“Art will save us,” Dr. Tang told me as we drank coffee and played chess at a Berkeley Starbucks. She suddenly stopped, her hand still holding her rook a few centimeters above the board. She shook her salt and pepper hair, took a deep breath and smiled. “Let me rephrase. Art will not save is, Shawn. But it will make the bullshit easier to deal with. It will inspire us to do good work. It will gives us new eyes through which to see.” Checkmate. As Dr. Tang got up to leave, she told me one last thing. “As usual, the art that will get us through is music.”
I wanted to dispute this. I wanted to talk about the political dimensions of aerosol art, street theater, cyphers of emcees (like this still happens) — but in my experience, she was totally right. Almost all of my prosocial politics have come from music. Music has been there for me when so many others chose not to, or I didn’t allow them to. Music has been as much a part of my life and growth as geek culture.
We are living in some wild times. Hate has stopped holding its breath and is breathing easier than it has in years. The United States government has allowed white supremacists to have top positions, and have told us — with absolute zero ambiguity — that civil rights for all is not a concern of this current administration. Women are about a handful of legislation away from The Handmaids Tale. And if you’re queer, Muslim, or both… I hope you have passports and getthehellout money.
Back in the day, we had a good amount of art that tried to stem the negative tide. Not all of it was successful, but I truly appreciated the effort.
I’m not feeling it now.
I’ve yet to experience any art that has addressed this sour times (shout out to Portishead). There has been tons of clever, tongue-in-cheek art, snarky comedy, attempts at adbusting, but I haven’t had a feeling like, say, when Public Enemy dropped Fight the Power. I’ll admit that I’m old, jaded, and have turned into a near-hermit, so maybe I’m out of the loop on where and when art that speaks truth to power is being unleashed. This isn’t to say that it is not happening — I’m sure it is — but I haven’t felt terribly moved or inspires, until recently.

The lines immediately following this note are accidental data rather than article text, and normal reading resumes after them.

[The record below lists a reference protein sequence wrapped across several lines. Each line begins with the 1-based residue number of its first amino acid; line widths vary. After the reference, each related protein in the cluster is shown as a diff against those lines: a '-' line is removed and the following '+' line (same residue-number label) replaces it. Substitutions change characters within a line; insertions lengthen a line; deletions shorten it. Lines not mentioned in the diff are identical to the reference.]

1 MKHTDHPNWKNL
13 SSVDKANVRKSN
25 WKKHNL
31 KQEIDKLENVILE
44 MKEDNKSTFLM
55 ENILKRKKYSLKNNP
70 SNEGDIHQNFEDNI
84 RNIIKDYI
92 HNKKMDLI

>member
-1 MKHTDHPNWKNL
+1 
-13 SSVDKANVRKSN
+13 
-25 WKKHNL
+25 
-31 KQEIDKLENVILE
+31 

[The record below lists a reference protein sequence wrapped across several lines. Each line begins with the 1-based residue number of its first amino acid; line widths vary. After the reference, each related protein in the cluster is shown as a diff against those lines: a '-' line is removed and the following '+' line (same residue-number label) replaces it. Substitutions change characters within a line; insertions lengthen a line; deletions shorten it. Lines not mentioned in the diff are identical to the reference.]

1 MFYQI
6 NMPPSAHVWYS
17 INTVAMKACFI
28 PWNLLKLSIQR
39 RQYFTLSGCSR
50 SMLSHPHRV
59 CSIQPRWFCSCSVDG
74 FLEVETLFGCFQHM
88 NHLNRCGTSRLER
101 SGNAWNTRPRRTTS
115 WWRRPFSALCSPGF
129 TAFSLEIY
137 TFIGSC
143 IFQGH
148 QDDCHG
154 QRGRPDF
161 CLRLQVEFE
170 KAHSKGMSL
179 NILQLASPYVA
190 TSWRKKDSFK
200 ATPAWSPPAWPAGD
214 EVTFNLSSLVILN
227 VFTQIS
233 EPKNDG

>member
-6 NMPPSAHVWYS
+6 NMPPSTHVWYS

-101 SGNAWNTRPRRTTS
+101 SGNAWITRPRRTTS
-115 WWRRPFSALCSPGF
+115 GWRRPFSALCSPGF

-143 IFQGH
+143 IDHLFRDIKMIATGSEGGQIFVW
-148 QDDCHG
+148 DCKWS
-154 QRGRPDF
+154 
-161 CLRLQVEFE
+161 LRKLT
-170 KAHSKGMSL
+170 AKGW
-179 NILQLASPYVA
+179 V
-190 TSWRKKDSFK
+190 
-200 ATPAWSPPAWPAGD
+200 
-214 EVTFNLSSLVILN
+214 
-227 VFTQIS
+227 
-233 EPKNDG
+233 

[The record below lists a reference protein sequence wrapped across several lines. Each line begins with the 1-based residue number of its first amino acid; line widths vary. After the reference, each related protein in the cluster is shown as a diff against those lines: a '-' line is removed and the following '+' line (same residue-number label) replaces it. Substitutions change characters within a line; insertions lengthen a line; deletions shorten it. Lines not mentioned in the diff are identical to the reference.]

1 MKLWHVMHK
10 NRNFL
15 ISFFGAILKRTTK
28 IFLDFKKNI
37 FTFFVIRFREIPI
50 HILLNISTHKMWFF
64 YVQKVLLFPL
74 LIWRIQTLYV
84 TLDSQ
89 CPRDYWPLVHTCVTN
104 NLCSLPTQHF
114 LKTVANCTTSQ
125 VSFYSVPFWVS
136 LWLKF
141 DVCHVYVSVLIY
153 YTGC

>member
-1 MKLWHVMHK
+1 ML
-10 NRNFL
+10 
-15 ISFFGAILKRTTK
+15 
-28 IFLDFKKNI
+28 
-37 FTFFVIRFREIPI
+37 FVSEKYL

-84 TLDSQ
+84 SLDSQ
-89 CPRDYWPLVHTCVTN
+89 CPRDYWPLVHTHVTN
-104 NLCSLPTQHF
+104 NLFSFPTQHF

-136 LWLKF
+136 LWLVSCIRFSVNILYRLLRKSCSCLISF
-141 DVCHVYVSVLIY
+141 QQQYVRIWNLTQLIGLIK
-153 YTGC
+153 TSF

Music is a powerful force. Hell, militaries used it to spur warriors into battle. Sports teams use it to get their minds right. Boxers walk to the ring with aggressive theme music announcing their arrivals. And in in this political moment, I need this.
I need music that will shake me out of my sadness and spur me forward. Truth be told, the reason why I haven’t been contributing too much here is that I am almost paralyzed with despair. Every day is a struggle to find even the smallest bit of hope in this country. If I didn’t have a daughter who needed me, I’d be a recluse — never leaving the house, rocking a tinfoil hat, waiting to see if Armageddon would be American made or imported. Unexpectedly, I lucked up on a bit of Armageddon repellent.
Hyp of Triple Ave. and Subterraneanz has helped ease my anxiety from watching our society devolve.
99:1 Looking Forward, Back and Now is not so much a traditional album as it is a political experience. Hyp, the producer, played piano, harp, and percussion throughout, with Mike Shea on the contra bass, and violin duties handled by both Andrea Oey and Christine Banks. No one musical element was stronger than the other. They were in near-perfect equilibrium — playing their parts, not crashing into each other, but laying the foundation for some of the most inspiring words spoken.
Not only was the music great on the album, it enhanced the words of Arundhati Roy, Michelle Alexander, Tariq Ali, and others. I learned more, felt more, from the words include here than in undergrad.
I listened to the album on repeat and it lifted me. And this is how I judge music: How does it make me feel? Does it engage my heart, head, or both? Does it make me think of things other than what I’m listening to? 99:1 did that for me. It helped me to shed the anxiety; gave me hope, and is currently providing my soundtrack as I step into the ring.
I recommend this to everyone who needs that little extra push to see a better and brighter future.
Cop it here.
What: 99:1 Forward, Back and Now is (album)
Who: Hyp of Third Ave./Subterraneanz
Release Date: Now
1) World Wide Revolution (WWR)-Malcolm X
2) Internal Security Threats- Arundhati Roy
3) The New Jim Crow-Michelle Alexander
4) Human Nature Vs. Aggression-Howard Zinn
5) The Political System In The US-Noam Chomsky
6) Taking On The Empire- Naomi Klein
7) 99:1-Michael Moore
8) World Wide Revolution II (WWRII)- Tariq Ali
9) Post Traumatic Slave Syndrome (PTSS)- Dr. Joy DeGruy
10) BLM- Black Lives Matter